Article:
A bankruptcy judge on Monday approved up to $7.1 million in bonuses for five executives of Purdue Pharma, the bankrupt maker of OxyContin, at a hearing at which he faced blunt criticism for his handling of the case from a woman whose son died of an opioid overdose.
Bankruptcy Judge Robert Drain in White Plains, New York, signed off on the executive incentive plan at the conclusion of the virtual hearing.
His ruling comes about two weeks after he said he would approve Purdue’s reorganization plan, which rests on a $10 billion settlement and provides legal releases shielding the Sackler family members that owned the company from future opioid-related civil litigation.
The Sacklers contributed approximately $4.5 billion to the plan, which had wide support from creditors who voted on it, but critics have been angered that the family will retain billion of dollars and never face a public civil trial.
“OxyContin tore our family to shreds,” Ellen Isaacs, whose son died of an opioid overdose, told Drain during Monday’s hearing, urging him to approve her motion to reconsider his ruling and recuse himself from the case.
More than 500,000 Americans have died since 1999 from opioid overdoses, according to the Centers for Disease Control and Prevention.
During a 30-minute statement to the court, Isaacs delivered a rare courtroom reprimand to the judge, saying it’s “well known” that the bankruptcy was filed before Drain because the Sacklers knew he had a history of approving releases like the one they sought.
She also said the Sacklers, who have denied wrongdoing, should face criminal charges and that victims and their families are being allocated too little through Purdue’s plan.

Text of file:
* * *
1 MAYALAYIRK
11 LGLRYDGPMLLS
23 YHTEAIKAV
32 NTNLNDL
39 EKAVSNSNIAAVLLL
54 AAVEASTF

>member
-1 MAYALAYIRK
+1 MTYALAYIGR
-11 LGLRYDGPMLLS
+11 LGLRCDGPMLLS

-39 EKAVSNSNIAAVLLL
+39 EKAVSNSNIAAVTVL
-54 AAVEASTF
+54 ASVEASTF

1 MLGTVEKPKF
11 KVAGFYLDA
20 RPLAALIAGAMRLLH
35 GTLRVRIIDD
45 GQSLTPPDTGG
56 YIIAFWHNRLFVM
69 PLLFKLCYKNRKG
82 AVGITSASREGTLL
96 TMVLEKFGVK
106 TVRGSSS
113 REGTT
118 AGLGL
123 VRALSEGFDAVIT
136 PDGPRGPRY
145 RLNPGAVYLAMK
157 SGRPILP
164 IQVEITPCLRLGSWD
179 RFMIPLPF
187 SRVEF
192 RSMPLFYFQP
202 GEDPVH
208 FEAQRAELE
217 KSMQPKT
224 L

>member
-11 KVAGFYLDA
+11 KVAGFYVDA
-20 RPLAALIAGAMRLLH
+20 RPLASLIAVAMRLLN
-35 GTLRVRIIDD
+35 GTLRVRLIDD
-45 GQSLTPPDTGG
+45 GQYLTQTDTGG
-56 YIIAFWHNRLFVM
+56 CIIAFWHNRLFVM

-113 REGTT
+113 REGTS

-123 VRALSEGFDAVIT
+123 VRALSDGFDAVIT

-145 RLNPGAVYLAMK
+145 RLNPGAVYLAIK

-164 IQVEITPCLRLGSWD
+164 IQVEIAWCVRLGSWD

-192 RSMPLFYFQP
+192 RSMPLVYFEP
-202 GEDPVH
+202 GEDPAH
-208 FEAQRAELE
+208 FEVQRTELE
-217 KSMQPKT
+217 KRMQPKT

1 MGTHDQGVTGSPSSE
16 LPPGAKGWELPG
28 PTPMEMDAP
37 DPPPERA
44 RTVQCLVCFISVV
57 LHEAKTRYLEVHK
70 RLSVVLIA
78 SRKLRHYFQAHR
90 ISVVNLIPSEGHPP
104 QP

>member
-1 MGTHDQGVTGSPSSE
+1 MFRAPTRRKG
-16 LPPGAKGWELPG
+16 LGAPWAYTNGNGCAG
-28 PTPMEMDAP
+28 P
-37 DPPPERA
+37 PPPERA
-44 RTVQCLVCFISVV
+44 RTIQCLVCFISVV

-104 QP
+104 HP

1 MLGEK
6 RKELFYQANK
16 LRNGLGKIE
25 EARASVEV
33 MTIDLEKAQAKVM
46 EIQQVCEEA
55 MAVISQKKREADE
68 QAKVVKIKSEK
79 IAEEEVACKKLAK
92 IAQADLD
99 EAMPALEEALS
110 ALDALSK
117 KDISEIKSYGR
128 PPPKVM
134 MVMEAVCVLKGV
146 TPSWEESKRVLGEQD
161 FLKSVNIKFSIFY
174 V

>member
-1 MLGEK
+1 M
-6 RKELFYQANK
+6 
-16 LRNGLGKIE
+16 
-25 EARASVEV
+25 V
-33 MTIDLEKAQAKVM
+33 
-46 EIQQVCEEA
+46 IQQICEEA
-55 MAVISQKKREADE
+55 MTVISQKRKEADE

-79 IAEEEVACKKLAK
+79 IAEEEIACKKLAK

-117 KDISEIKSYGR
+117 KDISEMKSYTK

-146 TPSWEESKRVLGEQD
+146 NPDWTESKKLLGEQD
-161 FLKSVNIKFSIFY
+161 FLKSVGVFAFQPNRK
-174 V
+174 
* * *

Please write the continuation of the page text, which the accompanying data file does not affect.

Drain denied her request and said that while he has “no love lost for the Sacklers,” he did not feel “manipulated by anyone” in the case. He also noted that the releases, which he said are supported by many courts across the country, do not protect the Sacklers against potential criminal liability.
A representative for the Mortimer Sackler family referred a request for comment to a prior statement disputing allegations made about the family and saying it is “truly sorry for the suffering and loss people have experienced and recognize the anger or hurt that many people have felt.”
The total incentive payments for Purdue executives for 2021 is $4 million to $5.4 million, depending on their ability to meet their goals as they continue to work toward a bankruptcy exit. They could also collect up to an additional $1.7 million in long-term incentives. The executives would have to meet targets related to operating profits, net sales and deadlines for testing and development of non-opioid products.
Drain said he did not consider the incentive payments he was approving “bonuses” because even if paid out in full, they would still only fall in the middle of the total compensation range for executives at major pharmaceutical companies.
“No doubt my ruling will be construed by some as authorizing large bonuses to executives. I do not believe that is in fact the case here,” he said.
By Maria Chutchian